list of the locations where NGOs thought an OCHA presence
would be beneficial.

6. (SBU) SE Natsios also told participants that GNU Minister
of Humanitarian Affairs Kosti Manibe had informed the U.S.
delegation that the GNU had extended the Moratorium on
Restrictions until January 31, 2008. The NGOs asked SE
Natsios to request a formal GNU written statement to that
effect. Humanitarian representatives insisted that the GNU
issue the statement before the end of the week, in order to
provide sufficient time for the GNU Humanitarian Aid
Commission (HAC) to be informed of the extension.


KHARTOUM 00002869 002.2 OF 002


----
AMIS
----

7. (SBU) NGOs indicated a severe need for African Union
Mission in Sudan (AMIS) patrols to provide protection around
camps and conflict-affected areas. Firewood patrols are
sporadic, and in critical areas, AMIS no longer conducts
them. When OCHA requested that AMIS resume firewood patrols
in Kalma camp near Nyala, the AMIS representative responded,
"Only if we feel safe." SE Natsios and CDA Hume responded
that AMIS has a siege mentality, and that only a change at
the highest levels of the military leadership would foment a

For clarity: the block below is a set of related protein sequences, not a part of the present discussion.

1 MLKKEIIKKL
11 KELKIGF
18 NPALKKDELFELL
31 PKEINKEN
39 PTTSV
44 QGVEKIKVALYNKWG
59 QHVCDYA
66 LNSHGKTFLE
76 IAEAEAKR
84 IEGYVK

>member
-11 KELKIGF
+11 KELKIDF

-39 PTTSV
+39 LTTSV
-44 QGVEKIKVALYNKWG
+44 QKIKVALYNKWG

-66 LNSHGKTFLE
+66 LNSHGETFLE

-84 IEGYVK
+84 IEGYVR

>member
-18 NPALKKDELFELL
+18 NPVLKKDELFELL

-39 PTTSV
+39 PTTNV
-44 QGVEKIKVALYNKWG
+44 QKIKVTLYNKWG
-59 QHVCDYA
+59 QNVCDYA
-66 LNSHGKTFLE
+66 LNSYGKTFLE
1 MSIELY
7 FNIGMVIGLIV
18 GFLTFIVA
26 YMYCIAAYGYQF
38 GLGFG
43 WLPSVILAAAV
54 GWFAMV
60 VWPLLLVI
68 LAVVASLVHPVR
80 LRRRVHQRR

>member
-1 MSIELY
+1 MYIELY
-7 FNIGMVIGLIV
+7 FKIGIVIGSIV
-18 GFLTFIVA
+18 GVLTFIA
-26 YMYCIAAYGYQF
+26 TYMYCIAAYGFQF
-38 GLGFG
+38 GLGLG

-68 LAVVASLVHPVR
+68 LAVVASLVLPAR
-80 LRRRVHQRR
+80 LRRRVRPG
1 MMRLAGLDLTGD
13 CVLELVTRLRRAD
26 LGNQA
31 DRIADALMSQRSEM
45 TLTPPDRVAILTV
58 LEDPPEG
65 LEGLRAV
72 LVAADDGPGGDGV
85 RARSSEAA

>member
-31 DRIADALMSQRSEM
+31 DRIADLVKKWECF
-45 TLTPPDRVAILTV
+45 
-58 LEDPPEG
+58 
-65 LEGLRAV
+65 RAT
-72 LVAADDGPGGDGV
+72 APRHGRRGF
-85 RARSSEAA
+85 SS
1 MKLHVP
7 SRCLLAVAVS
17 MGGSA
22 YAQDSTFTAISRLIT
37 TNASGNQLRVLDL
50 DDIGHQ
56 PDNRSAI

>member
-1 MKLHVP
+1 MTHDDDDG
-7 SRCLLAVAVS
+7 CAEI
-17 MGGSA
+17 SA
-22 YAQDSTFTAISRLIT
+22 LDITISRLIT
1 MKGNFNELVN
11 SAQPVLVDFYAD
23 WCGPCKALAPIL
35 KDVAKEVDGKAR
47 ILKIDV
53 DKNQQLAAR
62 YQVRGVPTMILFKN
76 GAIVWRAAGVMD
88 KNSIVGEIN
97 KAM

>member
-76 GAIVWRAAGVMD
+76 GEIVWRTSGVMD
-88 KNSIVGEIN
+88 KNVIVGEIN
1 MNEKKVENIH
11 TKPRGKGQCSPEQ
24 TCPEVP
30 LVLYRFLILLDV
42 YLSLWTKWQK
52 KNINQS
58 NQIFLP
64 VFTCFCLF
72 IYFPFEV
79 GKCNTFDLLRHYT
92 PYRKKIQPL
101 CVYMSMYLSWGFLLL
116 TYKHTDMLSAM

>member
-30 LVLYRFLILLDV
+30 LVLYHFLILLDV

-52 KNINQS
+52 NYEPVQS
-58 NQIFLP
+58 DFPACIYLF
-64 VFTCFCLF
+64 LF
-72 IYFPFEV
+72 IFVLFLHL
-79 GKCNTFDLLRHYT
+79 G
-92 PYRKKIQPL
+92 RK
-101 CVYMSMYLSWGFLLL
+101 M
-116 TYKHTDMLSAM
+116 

more robust approach.

8. (SBU) NGO representatives reported that AMIS has begun
implementing quick-impact projects (QIPs) in Darfur in an
effort to win hearts and minds. Those present felt quite
strongly that this was an encroachment on humanitarian space
and dangerous for NGOs, because such actions suggest that
AMIS and NGOs serve the same function or may be
collaborating. Those present agreed that AMIS should focus
on peacekeeping and protection.

-----------------------------------
DARFUR SECURITY SITUATION WORSENING
-----------------------------------

9. (SBU) The GNU continues to implement a policy of divide
and conquer, an approach that seems to have "atomized" Darfur
and created numerous additional independent armed actors with
no hierarchy. One NGO stated that some people in the IDP
camps were "carrying so many weapons that they couldn't
move." Targeting of civilians has increased, particularly in